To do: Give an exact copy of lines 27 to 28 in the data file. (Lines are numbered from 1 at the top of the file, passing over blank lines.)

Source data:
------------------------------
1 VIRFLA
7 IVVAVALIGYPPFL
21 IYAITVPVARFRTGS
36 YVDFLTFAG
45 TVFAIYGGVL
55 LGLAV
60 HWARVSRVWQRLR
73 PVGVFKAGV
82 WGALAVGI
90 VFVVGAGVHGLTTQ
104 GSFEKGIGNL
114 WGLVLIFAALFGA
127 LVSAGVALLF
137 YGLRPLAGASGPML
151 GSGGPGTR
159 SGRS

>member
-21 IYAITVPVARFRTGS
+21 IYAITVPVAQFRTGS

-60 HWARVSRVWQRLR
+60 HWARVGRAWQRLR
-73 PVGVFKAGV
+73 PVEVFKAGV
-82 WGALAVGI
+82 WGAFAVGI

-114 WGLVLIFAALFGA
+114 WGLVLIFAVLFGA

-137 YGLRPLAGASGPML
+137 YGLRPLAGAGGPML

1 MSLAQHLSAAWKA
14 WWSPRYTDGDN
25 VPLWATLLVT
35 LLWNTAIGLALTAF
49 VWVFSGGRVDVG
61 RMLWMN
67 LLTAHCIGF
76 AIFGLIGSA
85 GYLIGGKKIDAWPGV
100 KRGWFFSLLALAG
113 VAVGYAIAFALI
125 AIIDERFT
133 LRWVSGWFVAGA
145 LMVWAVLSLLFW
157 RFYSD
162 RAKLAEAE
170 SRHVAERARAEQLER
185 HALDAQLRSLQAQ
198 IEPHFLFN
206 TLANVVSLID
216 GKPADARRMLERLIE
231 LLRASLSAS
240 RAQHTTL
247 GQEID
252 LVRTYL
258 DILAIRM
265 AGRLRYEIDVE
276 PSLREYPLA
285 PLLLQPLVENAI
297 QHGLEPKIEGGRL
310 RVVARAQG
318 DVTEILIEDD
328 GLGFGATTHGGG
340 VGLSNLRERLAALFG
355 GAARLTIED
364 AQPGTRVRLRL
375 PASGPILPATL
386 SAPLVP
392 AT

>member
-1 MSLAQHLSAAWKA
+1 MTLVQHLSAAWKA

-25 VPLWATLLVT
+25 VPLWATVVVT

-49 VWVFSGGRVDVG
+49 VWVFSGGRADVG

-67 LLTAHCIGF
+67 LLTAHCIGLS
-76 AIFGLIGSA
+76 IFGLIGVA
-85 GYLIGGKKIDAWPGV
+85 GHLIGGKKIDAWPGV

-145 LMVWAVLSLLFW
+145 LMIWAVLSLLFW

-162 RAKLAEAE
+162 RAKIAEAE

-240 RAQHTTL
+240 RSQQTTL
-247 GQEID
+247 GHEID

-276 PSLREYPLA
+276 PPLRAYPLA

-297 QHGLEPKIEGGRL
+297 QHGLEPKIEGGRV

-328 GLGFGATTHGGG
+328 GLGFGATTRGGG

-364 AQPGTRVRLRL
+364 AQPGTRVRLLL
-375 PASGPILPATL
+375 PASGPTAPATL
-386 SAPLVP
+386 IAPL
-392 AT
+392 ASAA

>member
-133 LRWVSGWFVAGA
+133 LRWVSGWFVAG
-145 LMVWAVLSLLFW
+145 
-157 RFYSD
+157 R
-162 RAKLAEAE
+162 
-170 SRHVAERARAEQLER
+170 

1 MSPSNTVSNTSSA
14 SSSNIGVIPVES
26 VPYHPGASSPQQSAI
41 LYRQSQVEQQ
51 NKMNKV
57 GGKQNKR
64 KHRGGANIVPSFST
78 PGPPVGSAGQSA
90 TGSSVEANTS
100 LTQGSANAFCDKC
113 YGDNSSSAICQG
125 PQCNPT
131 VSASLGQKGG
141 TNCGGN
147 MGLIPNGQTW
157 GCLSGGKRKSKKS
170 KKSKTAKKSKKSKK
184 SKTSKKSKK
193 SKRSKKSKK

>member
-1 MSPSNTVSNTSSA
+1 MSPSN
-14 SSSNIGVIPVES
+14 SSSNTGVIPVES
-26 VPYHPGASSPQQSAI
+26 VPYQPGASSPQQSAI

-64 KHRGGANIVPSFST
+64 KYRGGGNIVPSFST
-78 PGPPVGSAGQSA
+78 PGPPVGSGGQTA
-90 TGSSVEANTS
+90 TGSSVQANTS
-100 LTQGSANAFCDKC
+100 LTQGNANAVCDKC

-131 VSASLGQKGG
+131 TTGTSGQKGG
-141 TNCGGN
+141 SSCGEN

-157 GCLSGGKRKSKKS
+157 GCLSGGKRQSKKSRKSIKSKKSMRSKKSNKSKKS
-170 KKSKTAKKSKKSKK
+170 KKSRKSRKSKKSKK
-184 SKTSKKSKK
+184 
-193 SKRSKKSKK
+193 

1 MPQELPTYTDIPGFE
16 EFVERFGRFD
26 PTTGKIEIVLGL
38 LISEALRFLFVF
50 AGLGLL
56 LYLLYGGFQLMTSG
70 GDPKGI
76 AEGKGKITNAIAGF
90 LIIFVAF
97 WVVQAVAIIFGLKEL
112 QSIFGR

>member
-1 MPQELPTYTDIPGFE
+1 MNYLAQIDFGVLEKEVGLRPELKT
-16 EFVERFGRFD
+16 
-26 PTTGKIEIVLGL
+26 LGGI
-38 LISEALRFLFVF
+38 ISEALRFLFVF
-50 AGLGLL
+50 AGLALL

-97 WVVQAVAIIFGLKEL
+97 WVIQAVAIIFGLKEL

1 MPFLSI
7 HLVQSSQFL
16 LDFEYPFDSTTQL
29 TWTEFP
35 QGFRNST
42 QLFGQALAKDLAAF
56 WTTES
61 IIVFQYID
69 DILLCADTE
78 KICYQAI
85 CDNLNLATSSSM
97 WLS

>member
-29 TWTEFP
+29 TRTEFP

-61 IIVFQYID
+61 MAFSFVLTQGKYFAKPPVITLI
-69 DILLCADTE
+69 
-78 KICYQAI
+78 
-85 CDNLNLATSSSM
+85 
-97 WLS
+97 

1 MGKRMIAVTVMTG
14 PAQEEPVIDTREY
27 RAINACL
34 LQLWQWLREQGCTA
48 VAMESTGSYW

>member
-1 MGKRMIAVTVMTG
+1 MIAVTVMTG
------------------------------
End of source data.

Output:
+114 WGLVLIFAVLFGA

-137 YGLRPLAGASGPML